|Publication number||US5482493 A|
|Application number||US 08/199,586|
|Publication date||Jan 9, 1996|
|Filing date||Feb 22, 1994|
|Priority date||Feb 22, 1994|
|Publication number||08199586, 199586, US 5482493 A, US 5482493A, US-A-5482493, US5482493 A, US5482493A|
|Inventors||Carmen C. Rapisarda|
|Original Assignee||Rapisarda; Carmen C.|
|Export Citation||BiBTeX, EndNote, RefMan|
|Patent Citations (10), Referenced by (11), Classifications (5), Legal Events (6)|
|External Links: USPTO, USPTO Assignment, Espacenet|
The field of the invention is lighting and the invention relates more particularly to lights used in toys.
Battery operated lights are widely used in toys to add to the excitement of using the toy. Unfortunately children often leave the switch on and the battery is quickly dissipated. Another style of light-containing toy uses a generator which generates sufficient electricity to light a light but such toys are relatively expensive and require a smooth surface to operate properly.
Light emitting diodes (LEDs) have been widely used recently in shoes which light when the wearer exerts pressure on the heel by walking. Also, a module containing an LED has been devised wherein the leads to the LED are placed near the poles of a wafer battery and a weight is suspended over one of the leads of the LED. Movement of the shoe moves the weight which in turn moves the LED lead into contact with a pole of the wafer battery completing the circuit and lighting the LED.
It is an object of the present invention to provide a light assembly for use in a toy which is operated when the toy is moved, but is not otherwise energized.
The present invention is for an assembly positioned in a toy. The assembly having a frame with at least a right side, a left side and a front. A wafer battery is held by the right and left sides of the frame, said battery having an upper terminal and a lower terminal. A light emitting diode is held by the front of the frame and has a light emitting portion from which an upper and lower metallic conductor or lead extend in a generally horizontal manner. The upper and lower termini are positioned so that there is an upper and a lower conductor lead and the lower conductor lead is shaped so that it is in continuous contact with the lower terminal of the wafer battery. The upper lead of the LED is spaced closely to the battery and has a weight urging the upper lead downwardly and into contact with the upper terminal of the wafer battery. Even the slight vibration caused for instance by rolling a toy truck with slightly knobby wheels on a smooth surface will cause the upper lead and weight to vibrate up and down and make many contacts with the upper terminal of the wafer battery causing the LED to light.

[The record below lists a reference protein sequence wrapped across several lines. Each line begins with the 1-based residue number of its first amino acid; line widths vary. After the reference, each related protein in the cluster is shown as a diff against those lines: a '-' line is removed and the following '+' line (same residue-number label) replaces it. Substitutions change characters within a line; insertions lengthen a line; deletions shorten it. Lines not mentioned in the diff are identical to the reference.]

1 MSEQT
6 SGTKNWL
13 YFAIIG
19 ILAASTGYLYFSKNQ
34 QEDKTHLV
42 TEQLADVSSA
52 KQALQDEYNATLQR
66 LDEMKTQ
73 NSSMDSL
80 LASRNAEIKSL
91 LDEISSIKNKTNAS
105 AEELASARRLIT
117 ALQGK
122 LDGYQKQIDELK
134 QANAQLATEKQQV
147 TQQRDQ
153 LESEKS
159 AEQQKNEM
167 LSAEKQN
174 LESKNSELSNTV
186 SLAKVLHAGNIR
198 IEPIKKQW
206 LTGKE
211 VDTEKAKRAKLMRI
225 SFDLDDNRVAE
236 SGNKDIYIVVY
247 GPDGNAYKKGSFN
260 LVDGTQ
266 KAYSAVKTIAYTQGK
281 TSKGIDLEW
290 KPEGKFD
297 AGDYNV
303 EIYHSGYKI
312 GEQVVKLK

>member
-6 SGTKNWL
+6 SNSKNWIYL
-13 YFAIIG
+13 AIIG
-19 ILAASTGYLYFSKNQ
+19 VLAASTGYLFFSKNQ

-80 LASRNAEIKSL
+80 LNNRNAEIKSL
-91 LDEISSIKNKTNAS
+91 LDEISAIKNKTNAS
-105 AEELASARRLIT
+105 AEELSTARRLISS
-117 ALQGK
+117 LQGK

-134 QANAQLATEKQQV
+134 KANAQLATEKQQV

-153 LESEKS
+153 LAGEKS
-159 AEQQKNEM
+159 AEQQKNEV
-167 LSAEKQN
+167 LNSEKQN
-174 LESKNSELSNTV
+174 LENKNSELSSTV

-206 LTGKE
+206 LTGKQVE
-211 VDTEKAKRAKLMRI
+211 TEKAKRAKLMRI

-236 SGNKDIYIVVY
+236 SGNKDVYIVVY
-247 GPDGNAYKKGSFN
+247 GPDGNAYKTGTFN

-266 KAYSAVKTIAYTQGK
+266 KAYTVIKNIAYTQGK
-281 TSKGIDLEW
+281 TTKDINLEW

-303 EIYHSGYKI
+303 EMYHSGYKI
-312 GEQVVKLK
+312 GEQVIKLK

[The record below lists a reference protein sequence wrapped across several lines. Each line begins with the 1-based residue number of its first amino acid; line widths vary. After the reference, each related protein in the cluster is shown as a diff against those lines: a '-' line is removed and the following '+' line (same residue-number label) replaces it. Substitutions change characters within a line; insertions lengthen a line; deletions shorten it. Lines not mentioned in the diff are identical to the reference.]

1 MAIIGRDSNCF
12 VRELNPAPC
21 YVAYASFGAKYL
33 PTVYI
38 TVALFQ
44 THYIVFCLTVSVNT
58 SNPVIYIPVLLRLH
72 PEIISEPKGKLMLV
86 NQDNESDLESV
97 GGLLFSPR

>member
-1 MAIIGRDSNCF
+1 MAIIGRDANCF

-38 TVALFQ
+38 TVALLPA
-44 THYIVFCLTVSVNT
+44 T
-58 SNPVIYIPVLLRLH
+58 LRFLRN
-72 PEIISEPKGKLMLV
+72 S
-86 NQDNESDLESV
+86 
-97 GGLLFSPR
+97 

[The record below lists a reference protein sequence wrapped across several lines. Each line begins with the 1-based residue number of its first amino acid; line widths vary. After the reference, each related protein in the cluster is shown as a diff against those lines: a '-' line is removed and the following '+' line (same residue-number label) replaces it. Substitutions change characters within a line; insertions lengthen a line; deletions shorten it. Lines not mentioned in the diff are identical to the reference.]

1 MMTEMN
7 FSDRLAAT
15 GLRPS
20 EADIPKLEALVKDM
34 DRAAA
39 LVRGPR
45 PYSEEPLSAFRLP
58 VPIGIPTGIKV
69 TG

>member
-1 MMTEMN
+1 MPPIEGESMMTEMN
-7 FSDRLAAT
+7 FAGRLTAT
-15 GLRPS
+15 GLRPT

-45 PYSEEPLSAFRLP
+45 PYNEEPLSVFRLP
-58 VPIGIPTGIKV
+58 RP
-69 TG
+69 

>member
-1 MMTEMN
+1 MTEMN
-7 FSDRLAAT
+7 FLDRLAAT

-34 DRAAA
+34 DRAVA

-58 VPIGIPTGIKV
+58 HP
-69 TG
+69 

FIG. 1 is a side view of a toy truck partially in cross-section.
FIG. 2 is a cross-sectional view taken along line 2--2 of FIG. 1.
FIG. 3 shows an alternate embodiment of the device of FIG. 2.
FIG. 4 is a perspective view of a different style of toy truck showing the front, left side and top thereof.
FIG. 5 is an exploded perspective view of the truck of FIG. 4.
FIG. 6 is a cross-sectional view taken along line 6--6 of FIG. 5.
FIG. 7 is a cross-sectional view taken along line 7--7 of FIG. 6.
FIG. 8 is a cross-sectional view taken along line 8--8 of FIG. 6.
FIG. 9 is a cross-sectional view analogous to FIG. 8, except showing the upper conductor lead in contact with the upper terminal of the wafer battery.
FIG. 10 is a perspective view of an alternate embodiment of the toy truck of FIG. 4.
FIG. 11 is a cross-sectional view taken along line 11--11 of FIG. 10.
A toy truck is shown in side view in FIG. 1 and indicated generally by reference character 10. Toy truck 10 has a body 11 and four wheels, two of which are indicated by reference characters 12 and 13. Wheels 12 and 13 are shown as knobby wheels having knobby treads 14. Toy truck 10 is shown resting on a smooth surface 15.
In the hood area 16, a hood 17 is shown in a closed position and also in an open position in a phantom view. The engine compartment 18 has a hollowed out portion with a floor 19 and a front area 20. An LED 21 has a light emitting portion 22, an upper lead 23 and a lower lead 24. Lower lead 24 is in contact with the lower terminal 25 of wafer battery 26. The upper lead 27 of LED 21 rests above upper terminal 30 of wafer battery 26 and a weight 28 rests on the upper lead 27 and moves it downwardly slightly but leaves a gap 29 between the upper lead terminal 27 of LED 21 and the upper battery terminal 30. This gap should be very small in the range of 0.020 inches and it has been found that the very small movement caused by the rolling of treads 14 on a smooth surface 15 will be sufficient to light the LED in what appears to be an almost continuous manner. The effect of the front lights of toy truck 10 which are LEDs lighting as the truck is rolled along a smooth surface is very remarkable and it appears that the truck is generating electricity.